Today is Tuesday, June 7, 2022. Cedar, my wife, and I are visiting her brother and sister-in-law near Boston. As part of my daily wellness routine, I’ve just come back from an hour-plus walk, the last 40 minutes of which I did on my own and could thus walk faster than with family and friends. I did however stop here and there to take photos of New England houses I liked. After all, I’m on a road that runs alongside Lake Boon in Stow, Mass, founded in 1635, just a short drive from Thoreau’s Walden Pond. Midway in my mini-hike I begin to notice American flags of all sizes and configurations, from little ones adorning doors and fences to large ones above garages or atop flagpoles. It’s a veritable festival of red-white-and-blue patriotism. Yet Memorial Day is now behind us, and the Fourth of July is still a month away...
I remember the post-9/11 universality of American flags, an understandable outbreak of national spirit given what had just happened. My late wife, born in Germany in 1931, commented that the last time she had seen such universal flag-flying was during the first 14 years of her life. The red-white-and-black swastika banner was everywhere. Nowadays post-War Germans seem allergic to displays of patriotism. Still acutely aware of the harm National Socialism had visited on their country and others, they limit flag-flying these days to public buildings.
So, the question arose in me, why does the proliferation of U.S. flags on private houses, boats, and automobiles bother me? I guess because I feel this action includes some, viz. one’s fellow flag-flyers, but excludes everyone else. It seems to say, “We’re American and proud, and you’re not!” I on the other hand am someone who firmly believes, as my African American brothers and sisters say, that “God don’t make no junk!” and “All God’s chillen got wings!” If that’s the case, no one should be excluded. Beyond that, our Indigenous siblings when they pass the peace pipe state, “All my relations.” Meant here, I came to understand, are Father Sky, Mother Earth, and all their prodigy, from rocks and plants to sentient beings of every kind. Nothing is excluded. Given that, one has to wonder who the real savages are—them or us!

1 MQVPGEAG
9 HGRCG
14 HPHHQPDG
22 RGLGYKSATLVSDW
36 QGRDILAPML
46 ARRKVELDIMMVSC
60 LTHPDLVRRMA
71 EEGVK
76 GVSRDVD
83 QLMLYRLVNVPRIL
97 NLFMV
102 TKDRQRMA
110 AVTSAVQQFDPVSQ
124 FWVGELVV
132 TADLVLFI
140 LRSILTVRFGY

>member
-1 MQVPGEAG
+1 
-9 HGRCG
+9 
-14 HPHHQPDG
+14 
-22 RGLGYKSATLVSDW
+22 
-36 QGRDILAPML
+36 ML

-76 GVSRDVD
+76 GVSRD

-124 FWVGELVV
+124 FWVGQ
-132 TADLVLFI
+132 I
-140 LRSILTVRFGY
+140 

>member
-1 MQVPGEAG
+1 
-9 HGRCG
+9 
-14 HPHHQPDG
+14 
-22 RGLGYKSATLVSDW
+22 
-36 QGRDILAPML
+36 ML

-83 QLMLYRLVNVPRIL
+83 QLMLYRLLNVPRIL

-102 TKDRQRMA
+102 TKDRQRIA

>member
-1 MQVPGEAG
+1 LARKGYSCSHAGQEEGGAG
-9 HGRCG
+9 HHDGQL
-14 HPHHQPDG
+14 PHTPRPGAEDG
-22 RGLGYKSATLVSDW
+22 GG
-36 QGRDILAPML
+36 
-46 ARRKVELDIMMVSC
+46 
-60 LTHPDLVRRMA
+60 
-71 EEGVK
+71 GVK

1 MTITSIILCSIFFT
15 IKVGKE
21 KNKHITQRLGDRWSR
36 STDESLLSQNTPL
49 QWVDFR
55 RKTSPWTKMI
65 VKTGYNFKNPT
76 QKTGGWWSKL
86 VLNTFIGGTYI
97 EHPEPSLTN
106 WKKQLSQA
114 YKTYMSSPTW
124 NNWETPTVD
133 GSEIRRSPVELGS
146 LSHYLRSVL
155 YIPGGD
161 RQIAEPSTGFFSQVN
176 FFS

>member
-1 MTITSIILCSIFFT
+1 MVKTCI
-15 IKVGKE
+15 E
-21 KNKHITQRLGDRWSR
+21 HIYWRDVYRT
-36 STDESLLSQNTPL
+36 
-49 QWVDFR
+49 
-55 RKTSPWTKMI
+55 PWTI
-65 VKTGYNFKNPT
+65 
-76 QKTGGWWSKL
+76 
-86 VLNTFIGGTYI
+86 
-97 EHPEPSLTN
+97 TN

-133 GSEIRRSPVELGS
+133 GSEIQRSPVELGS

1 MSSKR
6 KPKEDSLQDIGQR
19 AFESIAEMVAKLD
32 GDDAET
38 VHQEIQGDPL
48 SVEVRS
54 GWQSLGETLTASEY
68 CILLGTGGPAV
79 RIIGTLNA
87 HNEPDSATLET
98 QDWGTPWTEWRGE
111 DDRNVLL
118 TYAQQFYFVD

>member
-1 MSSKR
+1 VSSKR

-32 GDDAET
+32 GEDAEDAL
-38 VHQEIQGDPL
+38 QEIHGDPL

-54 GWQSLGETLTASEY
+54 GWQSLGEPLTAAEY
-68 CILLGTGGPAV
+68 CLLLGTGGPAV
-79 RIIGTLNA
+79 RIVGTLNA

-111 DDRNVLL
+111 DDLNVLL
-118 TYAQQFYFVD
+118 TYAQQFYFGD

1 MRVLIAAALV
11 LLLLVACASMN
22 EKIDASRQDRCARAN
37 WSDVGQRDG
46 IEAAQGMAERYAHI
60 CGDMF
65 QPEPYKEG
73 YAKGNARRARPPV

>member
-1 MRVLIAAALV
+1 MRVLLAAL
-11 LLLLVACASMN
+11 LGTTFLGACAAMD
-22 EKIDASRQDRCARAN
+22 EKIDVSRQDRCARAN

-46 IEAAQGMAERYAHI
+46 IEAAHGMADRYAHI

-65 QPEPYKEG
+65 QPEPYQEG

Consequently, the flags I prefer to fly are the blue-and-white U.N. one, the multi-colored rainbow-coalition/gay-rights one, the Earth flag, and the line of small banners signifying the great religions of the world. To be fair, I did see on my walk one lovely floral flag that simply said “Welcome.” You can see it below. True, nearby was a plethora of small Old Glories. But that’s the point, isn’t it? National flags represent an older glory. Human progress would seem to take us beyond our individual selves, our families, our kin groups, our localities, our states, our nations, our ethnic and religious groups, our races, and our species to all and everything. The Unitarian Church is lucky, for their hyphenated name includes “Universalist.” My hope is that one day humankind will mature to the wisdom of our Indigenous family and realize that we are all related by virtue of sharing the same Universe. To which I’ll add AMEN.